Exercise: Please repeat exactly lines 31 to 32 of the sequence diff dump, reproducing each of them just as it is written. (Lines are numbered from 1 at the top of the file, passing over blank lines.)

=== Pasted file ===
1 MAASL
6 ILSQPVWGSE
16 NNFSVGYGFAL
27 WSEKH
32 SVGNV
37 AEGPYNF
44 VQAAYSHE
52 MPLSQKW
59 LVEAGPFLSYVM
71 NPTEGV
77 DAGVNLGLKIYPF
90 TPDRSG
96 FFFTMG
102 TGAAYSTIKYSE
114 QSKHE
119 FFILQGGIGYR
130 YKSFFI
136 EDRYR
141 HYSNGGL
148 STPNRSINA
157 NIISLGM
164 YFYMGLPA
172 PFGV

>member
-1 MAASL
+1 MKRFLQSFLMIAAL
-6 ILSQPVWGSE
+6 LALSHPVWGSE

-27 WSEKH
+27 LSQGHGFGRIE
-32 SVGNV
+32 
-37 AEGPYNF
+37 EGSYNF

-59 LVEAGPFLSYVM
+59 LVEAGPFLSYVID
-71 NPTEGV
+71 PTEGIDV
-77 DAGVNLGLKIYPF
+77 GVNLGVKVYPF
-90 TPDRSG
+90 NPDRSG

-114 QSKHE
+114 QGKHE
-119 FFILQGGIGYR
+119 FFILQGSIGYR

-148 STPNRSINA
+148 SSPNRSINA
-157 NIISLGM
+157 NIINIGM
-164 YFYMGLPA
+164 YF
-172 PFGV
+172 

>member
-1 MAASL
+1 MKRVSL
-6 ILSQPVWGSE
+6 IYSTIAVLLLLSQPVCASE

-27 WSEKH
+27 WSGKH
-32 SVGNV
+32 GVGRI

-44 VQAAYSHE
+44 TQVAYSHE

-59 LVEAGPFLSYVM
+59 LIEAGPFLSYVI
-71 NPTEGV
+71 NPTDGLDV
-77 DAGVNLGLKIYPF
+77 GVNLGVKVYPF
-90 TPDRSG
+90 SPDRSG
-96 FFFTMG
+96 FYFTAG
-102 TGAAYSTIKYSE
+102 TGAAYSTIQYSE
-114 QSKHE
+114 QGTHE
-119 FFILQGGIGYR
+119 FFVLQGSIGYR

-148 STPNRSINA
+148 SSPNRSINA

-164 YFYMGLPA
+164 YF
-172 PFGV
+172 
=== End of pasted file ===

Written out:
-32 SVGNV
+32 